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Tuesday, May 29, 2018
SDMS lawyers raise other schools’ practice
Education Minister Anthony Garcia. PICTURE KERWIN PIERRE

The Sanatan Dharma Maha Sabha (SDMS) is denying that its policy barring the wearing of the hijab in its schools breaches citizens’ constitutional right to freedom of religious beliefs.

Lawyers representing the religious organisation made the statement yesterday when they wrote to the Office of the Attorney General seeking information on the Government’s proposed interpretation lawsuit over the issue.

In the 10-page letter, attorney Kiel Taklalsingh questioned the initial complaint by on-the-job-trainee (OJT) Nafisah Nakhid which caused a massive public furore and led to the proposed intervention by the Government last week. Nakhid, who holds a degree in mechanical engineering, had initially claimed she was barred from entering Lakshmi Girls’ Hindu College for a placement interview unless she was willing to remove her hijab—the traditional Islamic headscarf.

Taklalsingh vehemently denied the claim as he suggested Nakhid was allowed on the compound but told of the policy during the placement interview. Referring to Nakhid’s complaints published on her Youtube channel, Taklalsingh denied the school’s hijab policy meant that it discriminated against Muslims.

“The SDMS has absolutely no policy and/or rule which forbids Muslims from entering its compound and it is a matter of record that teachers and students of the Islamic faith attend and fully participate within the operations of Lakshmi Girls’ High School,” Taklalsingh wrote. While he said the hijab is a personal choice based on an individual’s interpretation of the Holy Quran, Taklalsingh said his client did not subscribe to such a view. He also noted that the policy is applied to the “orni,” a traditional headpiece worn by Hindus.

“While the SDMS takes no issue with Ms Nakhid’s right to proudly display her hijab, the SDMS trusts and expects that Ms Nakhid and indeed the State should also respect that the SDMS respectfully disagrees with the religious expressions and philosophical underpinnings associated with the hijab and reserves the right to prohibit the use of same within its compound and the educational institutions under its purview,” Taklalsingh said. Taklalsingh referred to two international cases over the barring of the hijab at education institutions, which were decided by the European Court of Human Rights and the United Kingdom’s House of Lords. In essence, both courts ruled that freedom to practice religion does not equate to the right to display religious symbols, garments and paraphernalia openly without restriction.

“Indeed, while the SDMS has been accused of being “discriminatory” and “antiquated,” it seems that modern jurisprudence supports the view held by the SDMS,” he said.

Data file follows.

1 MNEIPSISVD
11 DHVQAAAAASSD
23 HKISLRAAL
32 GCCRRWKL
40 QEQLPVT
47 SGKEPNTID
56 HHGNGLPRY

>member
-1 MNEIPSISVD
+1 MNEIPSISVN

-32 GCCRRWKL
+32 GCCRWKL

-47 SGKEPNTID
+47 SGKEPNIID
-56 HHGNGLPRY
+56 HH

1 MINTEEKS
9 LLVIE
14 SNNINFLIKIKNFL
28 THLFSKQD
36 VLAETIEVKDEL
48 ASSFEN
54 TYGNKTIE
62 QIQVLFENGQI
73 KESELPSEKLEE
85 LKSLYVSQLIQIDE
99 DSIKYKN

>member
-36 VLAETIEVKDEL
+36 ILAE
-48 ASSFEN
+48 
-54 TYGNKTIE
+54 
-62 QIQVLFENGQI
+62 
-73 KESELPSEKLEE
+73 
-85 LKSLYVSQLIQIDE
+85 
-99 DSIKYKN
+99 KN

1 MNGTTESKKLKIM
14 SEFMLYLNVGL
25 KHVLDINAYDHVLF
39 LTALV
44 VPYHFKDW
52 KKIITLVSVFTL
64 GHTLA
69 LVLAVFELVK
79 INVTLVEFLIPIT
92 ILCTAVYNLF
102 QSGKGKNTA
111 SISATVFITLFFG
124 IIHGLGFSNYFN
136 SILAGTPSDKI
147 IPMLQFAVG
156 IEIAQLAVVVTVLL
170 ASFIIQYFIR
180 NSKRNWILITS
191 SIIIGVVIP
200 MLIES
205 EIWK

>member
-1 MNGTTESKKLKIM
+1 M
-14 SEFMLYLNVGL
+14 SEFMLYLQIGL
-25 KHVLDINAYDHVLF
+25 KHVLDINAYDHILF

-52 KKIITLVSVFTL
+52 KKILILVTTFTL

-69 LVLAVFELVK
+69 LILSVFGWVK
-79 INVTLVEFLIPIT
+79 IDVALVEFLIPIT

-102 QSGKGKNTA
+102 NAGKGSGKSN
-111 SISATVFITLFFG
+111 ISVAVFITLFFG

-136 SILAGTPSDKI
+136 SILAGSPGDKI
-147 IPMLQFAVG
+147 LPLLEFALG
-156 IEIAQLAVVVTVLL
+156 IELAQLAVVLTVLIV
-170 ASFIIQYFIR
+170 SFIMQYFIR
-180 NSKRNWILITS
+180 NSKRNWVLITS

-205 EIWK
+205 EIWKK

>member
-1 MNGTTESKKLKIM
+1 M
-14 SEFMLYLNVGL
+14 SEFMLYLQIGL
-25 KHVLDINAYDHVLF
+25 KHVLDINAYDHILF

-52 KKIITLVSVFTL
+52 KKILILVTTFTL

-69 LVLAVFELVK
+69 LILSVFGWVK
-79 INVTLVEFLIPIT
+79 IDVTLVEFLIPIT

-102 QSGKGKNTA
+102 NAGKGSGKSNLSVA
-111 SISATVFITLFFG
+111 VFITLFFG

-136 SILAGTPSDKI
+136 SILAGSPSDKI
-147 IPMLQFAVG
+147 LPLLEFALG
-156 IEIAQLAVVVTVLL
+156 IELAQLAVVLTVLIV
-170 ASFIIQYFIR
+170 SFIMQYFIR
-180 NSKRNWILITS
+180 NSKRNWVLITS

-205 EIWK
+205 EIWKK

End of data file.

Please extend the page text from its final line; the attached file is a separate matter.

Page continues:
Taklalsingh also claimed Government’s interpretation claim over the issue is discriminatory to his client, as he noted other religious bodies impose similar rules at their educational institutions.

He said: “For example, Hindu students are not allowed to wear certain religious symbols (raksha, tilak, mangal sutra) within the premises of ASJA schools, and it is a well-known fact that teachers of the Hindu faith cannot hold senior positions within Roman Catholic schools.”

“Indeed, these are all permutations of the Concordat and if in fact the State wishes to subject organisations to the expense and scrutiny of legal proceedings, it should not do so in a conspicuously unfair manner by targeting the SDMS but rather engage in an exercise (legal or otherwise) with all denominational boards to demarcate permissible limits of autonomy across the entire education sector.”

Saying the SDMS is also not responsible for the OJT programme, Taklalsingh noted that it merely partnered with the National Training Agency to facilitate work experience for those enrolled.

“Indeed, the right to be enrolled in this State programme cannot equate to a right to be enrolled specifically at the Lakshmi Girls’ Hindu School,” he said.

While Taklalsingh also requested all information related to the lawsuit, he suggested it would be counterproductive.

“Please be advised that the priority of the SDMS and the Lakshmi Girls’ Hindu School is not to participate in contrived legal proceedings but rather to achieve consistent academic excellence and to produce a cadre of independent, patriotic, educated and productive young women of which the entire society can be proud,” he said. The SDMS is also being represented by Seenath Jairam, SC, Dinesh Rambally, Karina Singh, Desiree Sankar and Stefan Ramkissoon.


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